Ole’ Charlie Teague from Charlie Teague’s Sporting Goods inducted into the College Baseball Hall of Fame
A big honor coming the way of the man who used to run the sporting goods store on the western side of town, known as Charlie Teague’s Sporting Goods…
The store was located in the Quaker Village Shopping Center in the beginning and then it later moved on to West Friendly Avenue across from the Guilford College campus.
LUBBOCK, Texas – Former three-time Wake Forest All-American Charles Teague is part of the 2010 induction class into the National College Baseball Hall of Fame, as announced on Thursday in Lubbock.
Teague becomes the first Wake Forest player to be inducted into the College Baseball Hall of Fame. Other members of the 2010 induction class included Alan Bannister (Arizona State), Bob Bennett (Fresno State), Eddy Furniss (LSU), Don Heinkel (Wichita State), Wally Kincaid (Cerritos College), Dave Magadan (Alabama), George Sisler (Michigan), B.J. Surhoff (North Carolina) and Richard Wortham (Texas.)
A second baseman at Wake from 1947 to 1950, Teague was a three-time, first-team All-American, one of just 11 players in college baseball to accomplish the feat. He became the first Demon Deacon to earn All-America honors in 1947 and repeated the honor in 1949 and 1950. Teague hit .353 in 1947 and led the Deacs to the national championship game when they lost to Texas, 10-3. Despite the runner-up finish, Teague was named the MVP of the national championship tournament.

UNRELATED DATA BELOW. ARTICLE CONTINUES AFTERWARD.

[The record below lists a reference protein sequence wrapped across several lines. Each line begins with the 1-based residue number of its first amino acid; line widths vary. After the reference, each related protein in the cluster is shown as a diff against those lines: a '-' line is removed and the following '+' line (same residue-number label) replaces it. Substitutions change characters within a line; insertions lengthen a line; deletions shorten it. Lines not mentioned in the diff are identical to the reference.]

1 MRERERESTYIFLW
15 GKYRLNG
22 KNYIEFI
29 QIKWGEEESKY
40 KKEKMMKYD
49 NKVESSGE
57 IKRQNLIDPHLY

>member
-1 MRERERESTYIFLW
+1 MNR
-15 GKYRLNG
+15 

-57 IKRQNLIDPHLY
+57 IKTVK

According to Baseball America, Teague hit .335 during his collegiate career with 495 at-bats, 119 runs, 166 hits, 27 doubles, 13 triples, six home runs and 99 RBIs. A three-time All-Southern Conference pick, Teague was the Southern Conference MVP in 1950 and was named to the league’s 75th anniversary team in 1995. Teague was inducted into the Wake Forest Sports Hall of Fame in 1980.
After spending five years in the minor leagues, Teague returned to Wake Forest and served as head coach in 1956. He led the Deacons to a 13-5-1 record that season before entering the sporting goods business, where he operated Teague’s Sporting Goods in Greensboro.
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